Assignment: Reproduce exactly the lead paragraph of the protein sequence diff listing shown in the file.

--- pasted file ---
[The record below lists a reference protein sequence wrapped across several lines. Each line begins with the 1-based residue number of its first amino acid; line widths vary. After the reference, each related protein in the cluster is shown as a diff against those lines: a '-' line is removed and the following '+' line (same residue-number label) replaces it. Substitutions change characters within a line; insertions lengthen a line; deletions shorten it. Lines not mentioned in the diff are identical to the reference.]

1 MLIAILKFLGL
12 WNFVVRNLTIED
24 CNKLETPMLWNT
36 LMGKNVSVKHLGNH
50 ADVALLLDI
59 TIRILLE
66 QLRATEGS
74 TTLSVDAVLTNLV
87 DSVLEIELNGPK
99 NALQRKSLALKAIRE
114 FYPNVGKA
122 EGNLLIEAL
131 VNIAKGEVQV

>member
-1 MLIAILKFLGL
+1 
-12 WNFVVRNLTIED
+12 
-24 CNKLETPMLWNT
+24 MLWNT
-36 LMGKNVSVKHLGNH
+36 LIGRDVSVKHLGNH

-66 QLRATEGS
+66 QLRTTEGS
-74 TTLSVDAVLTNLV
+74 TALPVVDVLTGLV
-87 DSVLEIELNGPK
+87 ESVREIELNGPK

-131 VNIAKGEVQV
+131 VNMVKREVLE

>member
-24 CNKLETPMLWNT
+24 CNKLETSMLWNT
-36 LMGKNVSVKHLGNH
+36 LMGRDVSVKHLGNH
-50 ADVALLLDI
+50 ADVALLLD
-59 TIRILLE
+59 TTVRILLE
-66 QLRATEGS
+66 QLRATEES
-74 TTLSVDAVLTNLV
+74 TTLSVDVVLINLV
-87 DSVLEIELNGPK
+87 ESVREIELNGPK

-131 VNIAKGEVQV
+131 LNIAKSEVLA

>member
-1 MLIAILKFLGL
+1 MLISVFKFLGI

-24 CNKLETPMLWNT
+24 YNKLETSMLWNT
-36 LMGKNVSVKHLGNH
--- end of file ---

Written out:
[The record below lists a reference protein sequence wrapped across several lines. Each line begins with the 1-based residue number of its first amino acid; line widths vary. After the reference, each related protein in the cluster is shown as a diff against those lines: a '-' line is removed and the following '+' line (same residue-number label) replaces it. Substitutions change characters within a line; insertions lengthen a line; deletions shorten it. Lines not mentioned in the diff are identical to the reference.]